Credit is merely a legal agreement, a "monetization" of future proceeds, a promise to pay later from the fruits of the advance. Banks have created credit on their books for hundreds of years, and this system would have worked quite well had it not been for the enormous tribute siphoned off to private coffers in the form of interest. A public banking system could overcome that problem by returning the interest to the public purse. This is the sort of banking system that was pioneered in the colony of Pennsylvania, where it worked brilliantly well.
Among other advantages to a state of owning its own bank are the substantial sums it could save in interest. As Fleetham notes of his own ailing state of Michigan:
"According to recent financial reports (available online), the State of Michigan, the City of Detroit, the Detroit Water and Sewerage Department, the Wayne County Airport, the Detroit Public Schools, the University of Michigan, and Michigan State University pay over $800 million a year in interest on long term debt. If you add interest paid by Michigan cities, school districts, and public utilities, the cost to our taxpayers easily tops a billion a year. What does Wall Street do with our billion plus dollars? They decorate their offices like kings."
Interestingly, the projected state budget deficit for 2009 is also $1 billion. If Michigan did not have to pay over a billion dollars in interest to Wall Street, the budget could be balanced and the state could be restored to solvency. A state-owned bank could not only provide interest-free credit for the state but could actually generate revenues for it. Fleetham notes that in 2007, the Bank of North Dakota earned a net profit of $51 million on a loan volume of $2 billion. He comments:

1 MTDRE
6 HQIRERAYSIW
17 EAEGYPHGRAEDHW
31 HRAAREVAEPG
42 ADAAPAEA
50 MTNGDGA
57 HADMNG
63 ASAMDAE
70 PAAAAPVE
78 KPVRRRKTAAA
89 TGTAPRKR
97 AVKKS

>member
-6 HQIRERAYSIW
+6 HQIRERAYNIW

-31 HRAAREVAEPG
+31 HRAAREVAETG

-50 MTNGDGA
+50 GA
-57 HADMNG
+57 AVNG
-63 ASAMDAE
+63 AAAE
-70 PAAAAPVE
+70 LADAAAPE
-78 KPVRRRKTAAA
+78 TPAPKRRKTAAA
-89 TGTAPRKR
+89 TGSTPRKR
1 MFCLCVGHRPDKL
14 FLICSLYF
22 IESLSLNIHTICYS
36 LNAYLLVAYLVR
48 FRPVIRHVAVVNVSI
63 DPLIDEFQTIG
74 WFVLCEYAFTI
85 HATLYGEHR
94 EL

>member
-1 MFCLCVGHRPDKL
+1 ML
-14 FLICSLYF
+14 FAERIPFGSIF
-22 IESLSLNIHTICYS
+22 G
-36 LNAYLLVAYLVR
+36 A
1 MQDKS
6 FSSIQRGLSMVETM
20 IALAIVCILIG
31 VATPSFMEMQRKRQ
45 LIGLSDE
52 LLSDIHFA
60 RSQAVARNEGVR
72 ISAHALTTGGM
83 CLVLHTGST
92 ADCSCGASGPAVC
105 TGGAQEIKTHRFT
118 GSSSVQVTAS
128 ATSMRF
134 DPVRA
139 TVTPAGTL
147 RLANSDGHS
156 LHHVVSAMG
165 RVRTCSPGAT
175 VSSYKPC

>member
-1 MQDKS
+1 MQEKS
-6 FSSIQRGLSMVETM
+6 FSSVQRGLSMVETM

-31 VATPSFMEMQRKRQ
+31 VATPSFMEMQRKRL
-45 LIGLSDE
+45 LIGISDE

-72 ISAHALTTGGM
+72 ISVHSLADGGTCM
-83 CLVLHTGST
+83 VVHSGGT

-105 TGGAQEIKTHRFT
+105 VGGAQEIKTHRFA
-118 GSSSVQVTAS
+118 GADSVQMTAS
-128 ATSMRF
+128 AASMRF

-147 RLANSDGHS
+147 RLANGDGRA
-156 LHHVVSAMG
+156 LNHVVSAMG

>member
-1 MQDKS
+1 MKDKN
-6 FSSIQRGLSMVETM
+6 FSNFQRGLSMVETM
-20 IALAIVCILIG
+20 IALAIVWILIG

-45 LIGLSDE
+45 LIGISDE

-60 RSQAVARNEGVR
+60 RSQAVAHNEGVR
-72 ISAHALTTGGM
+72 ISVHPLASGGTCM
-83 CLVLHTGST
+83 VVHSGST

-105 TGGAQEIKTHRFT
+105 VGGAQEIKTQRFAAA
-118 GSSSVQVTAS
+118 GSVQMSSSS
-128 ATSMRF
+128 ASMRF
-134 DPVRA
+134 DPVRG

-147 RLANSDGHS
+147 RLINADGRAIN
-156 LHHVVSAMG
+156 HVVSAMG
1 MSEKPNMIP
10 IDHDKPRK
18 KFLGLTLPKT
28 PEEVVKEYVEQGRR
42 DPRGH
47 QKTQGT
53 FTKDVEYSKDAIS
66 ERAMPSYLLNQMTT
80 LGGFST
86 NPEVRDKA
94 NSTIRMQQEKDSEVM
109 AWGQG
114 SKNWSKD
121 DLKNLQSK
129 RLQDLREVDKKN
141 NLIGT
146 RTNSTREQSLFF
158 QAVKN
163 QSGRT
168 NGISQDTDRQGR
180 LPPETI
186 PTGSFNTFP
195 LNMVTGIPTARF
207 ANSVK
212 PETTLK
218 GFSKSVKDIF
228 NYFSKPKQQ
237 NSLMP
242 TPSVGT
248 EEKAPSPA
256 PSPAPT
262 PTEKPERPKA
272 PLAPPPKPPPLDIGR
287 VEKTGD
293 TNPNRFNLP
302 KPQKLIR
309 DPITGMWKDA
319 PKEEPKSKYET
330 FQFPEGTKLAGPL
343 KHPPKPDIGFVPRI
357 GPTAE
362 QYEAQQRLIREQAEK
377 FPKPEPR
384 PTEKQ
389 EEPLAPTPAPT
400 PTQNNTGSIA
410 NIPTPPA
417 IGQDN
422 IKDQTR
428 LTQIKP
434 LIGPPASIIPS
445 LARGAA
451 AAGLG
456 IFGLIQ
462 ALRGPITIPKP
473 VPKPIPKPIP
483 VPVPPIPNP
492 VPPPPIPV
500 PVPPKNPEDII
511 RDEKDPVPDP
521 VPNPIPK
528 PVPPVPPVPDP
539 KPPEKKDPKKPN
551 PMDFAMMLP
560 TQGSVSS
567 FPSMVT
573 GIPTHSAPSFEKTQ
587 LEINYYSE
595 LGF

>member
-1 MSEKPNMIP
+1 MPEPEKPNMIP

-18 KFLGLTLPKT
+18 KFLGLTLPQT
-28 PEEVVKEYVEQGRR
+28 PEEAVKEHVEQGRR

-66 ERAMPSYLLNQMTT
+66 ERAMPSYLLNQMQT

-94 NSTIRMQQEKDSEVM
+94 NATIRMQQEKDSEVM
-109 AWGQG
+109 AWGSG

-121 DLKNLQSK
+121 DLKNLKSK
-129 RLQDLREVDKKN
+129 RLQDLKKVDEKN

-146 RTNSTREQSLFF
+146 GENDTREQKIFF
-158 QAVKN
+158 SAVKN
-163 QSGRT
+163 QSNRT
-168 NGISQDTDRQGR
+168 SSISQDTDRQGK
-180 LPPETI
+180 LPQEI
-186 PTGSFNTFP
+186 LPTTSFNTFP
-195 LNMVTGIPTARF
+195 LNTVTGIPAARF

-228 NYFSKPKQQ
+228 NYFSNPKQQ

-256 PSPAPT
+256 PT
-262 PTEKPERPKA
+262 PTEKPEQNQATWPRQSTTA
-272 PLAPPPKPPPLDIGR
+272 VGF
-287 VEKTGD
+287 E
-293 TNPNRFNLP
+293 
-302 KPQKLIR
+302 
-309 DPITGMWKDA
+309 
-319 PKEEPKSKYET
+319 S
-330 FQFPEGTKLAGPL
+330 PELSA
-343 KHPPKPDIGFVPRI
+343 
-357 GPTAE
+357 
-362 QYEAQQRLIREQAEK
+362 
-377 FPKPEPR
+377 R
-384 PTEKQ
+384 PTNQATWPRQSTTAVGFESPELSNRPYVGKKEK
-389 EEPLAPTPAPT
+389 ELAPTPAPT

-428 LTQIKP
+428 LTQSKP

"Last year, Michigan citizens paid over $5 billion dollars in personal income tax. With a state bank like North Dakota's we could reduce this burden, fund new businesses, and restore our crumbling water and sewer systems. And we don't have to feel sorry about Wall Street losing our business. They didn't 'earn' the money they lent us. They created it in computers and charged us interest to boot. Let's follow North Dakota's lead and get free from Wall Street's web."
As Gandhi said, "When the people lead, the leaders will follow." We the people can beat the Wall Street bankers at their own game, by moving our legislators to set up publicly-owned banks that create credit using the same banking principles that are accepted as standard and usual in the trade by bankers themselves.